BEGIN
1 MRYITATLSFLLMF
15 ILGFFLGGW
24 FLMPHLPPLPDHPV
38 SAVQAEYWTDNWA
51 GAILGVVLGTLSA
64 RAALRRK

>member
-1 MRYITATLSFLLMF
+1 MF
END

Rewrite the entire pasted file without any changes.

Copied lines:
1 MRYITATLSFLLMF
15 ILGFFLGGW
24 FLMPHLPPLPDHPV
38 SAVQAEYWTDNWA
51 GAILGVVLGTLSA
64 RAALRRK

>member
-1 MRYITATLSFLLMF
+1 MF